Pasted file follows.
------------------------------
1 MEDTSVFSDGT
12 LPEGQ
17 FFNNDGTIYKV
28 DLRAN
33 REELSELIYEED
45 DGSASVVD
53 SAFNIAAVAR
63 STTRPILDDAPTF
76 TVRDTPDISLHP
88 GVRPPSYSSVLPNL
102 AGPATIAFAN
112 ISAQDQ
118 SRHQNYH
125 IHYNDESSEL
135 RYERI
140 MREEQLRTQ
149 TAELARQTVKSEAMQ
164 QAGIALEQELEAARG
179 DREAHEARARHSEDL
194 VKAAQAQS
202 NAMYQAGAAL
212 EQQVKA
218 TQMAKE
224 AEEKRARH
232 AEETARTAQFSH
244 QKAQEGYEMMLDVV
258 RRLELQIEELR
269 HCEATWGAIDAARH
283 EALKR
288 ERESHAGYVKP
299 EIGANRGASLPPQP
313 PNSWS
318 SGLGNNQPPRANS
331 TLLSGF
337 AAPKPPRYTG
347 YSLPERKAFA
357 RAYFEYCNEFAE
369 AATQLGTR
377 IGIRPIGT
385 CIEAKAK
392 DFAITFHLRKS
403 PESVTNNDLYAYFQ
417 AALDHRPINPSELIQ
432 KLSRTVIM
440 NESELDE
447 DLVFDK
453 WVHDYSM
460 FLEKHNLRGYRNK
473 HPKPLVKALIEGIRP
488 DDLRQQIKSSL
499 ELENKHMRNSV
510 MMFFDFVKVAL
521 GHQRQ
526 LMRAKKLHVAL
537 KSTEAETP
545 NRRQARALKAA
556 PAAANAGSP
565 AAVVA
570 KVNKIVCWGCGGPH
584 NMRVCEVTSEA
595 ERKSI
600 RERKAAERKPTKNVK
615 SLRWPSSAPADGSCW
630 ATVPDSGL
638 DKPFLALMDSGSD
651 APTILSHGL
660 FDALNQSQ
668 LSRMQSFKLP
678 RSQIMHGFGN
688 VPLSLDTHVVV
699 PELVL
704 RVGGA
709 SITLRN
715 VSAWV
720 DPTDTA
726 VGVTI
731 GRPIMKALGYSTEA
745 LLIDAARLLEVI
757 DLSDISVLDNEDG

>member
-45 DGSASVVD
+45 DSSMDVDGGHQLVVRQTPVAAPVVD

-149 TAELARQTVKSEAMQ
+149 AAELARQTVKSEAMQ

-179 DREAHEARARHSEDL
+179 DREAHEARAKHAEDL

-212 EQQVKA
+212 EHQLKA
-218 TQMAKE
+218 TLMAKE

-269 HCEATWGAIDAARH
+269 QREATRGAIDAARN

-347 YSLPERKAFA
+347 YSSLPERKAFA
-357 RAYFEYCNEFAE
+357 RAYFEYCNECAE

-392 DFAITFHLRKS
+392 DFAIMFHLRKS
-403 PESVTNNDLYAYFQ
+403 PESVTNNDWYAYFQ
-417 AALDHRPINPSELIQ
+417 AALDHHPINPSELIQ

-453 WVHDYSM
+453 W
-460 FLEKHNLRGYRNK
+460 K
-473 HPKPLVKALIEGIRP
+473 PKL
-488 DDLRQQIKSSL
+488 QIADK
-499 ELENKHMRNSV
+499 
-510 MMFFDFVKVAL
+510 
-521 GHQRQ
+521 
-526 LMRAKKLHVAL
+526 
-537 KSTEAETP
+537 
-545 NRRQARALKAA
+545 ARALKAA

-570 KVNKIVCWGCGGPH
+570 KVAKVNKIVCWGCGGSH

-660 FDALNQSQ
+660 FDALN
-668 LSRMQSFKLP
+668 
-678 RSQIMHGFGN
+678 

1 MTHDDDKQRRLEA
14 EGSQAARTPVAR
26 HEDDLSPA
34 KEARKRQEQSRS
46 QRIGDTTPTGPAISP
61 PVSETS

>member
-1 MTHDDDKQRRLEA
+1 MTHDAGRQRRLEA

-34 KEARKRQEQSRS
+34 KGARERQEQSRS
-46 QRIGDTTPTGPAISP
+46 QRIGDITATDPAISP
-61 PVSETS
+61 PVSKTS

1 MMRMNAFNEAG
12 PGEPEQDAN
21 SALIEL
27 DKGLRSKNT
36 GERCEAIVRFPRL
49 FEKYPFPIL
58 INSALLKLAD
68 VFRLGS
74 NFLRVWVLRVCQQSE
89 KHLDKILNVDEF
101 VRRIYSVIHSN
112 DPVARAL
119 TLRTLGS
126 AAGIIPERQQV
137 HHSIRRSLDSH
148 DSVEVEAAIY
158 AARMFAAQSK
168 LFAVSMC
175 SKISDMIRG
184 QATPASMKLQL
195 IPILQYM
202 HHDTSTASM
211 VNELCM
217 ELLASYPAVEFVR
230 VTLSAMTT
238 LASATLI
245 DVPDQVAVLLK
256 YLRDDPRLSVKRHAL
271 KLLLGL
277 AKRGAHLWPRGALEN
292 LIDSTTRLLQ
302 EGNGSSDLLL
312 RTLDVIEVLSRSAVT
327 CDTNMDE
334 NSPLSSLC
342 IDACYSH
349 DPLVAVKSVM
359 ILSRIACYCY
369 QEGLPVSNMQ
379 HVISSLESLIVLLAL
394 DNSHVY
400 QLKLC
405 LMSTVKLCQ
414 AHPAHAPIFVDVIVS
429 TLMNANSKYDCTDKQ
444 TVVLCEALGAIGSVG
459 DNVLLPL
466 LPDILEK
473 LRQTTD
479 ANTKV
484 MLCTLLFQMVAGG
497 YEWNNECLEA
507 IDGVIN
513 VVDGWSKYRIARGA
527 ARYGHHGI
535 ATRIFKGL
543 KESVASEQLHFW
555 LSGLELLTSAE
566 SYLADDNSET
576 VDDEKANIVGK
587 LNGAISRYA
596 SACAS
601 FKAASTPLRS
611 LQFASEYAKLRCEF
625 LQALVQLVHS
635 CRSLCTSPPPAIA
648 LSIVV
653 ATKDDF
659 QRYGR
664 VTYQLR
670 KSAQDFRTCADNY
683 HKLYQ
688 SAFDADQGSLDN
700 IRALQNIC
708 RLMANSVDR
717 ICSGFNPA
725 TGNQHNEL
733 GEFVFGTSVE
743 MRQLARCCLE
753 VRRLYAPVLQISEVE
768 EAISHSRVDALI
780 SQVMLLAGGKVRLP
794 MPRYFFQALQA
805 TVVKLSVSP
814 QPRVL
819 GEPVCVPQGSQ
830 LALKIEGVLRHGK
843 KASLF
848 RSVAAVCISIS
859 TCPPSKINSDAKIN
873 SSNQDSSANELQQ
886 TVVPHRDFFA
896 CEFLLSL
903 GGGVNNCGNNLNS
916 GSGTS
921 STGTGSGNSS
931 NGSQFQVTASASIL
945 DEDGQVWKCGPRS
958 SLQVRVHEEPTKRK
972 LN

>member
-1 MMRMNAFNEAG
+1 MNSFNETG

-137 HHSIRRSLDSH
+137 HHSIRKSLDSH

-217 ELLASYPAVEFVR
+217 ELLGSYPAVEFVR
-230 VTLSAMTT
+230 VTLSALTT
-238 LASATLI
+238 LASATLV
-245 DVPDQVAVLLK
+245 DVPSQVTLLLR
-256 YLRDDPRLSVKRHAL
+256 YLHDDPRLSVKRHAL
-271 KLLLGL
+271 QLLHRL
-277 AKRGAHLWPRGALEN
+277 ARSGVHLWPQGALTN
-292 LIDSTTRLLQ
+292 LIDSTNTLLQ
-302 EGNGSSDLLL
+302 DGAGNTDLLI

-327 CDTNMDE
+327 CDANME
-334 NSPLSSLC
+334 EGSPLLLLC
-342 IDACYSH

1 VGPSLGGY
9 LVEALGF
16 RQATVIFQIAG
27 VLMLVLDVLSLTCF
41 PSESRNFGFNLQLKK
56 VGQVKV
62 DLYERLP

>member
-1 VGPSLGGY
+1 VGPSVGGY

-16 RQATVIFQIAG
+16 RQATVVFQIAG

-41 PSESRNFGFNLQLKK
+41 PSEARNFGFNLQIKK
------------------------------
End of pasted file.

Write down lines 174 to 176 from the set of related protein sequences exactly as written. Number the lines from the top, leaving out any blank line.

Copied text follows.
271 KLLLGL
277 AKRGAHLWPRGALEN
292 LIDSTTRLLQ